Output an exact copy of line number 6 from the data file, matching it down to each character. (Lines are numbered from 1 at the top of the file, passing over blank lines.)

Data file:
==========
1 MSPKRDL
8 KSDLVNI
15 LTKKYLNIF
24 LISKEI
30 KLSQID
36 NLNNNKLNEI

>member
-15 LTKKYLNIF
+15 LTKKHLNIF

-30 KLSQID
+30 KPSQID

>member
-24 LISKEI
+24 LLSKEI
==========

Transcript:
36 NLNNNKLNEI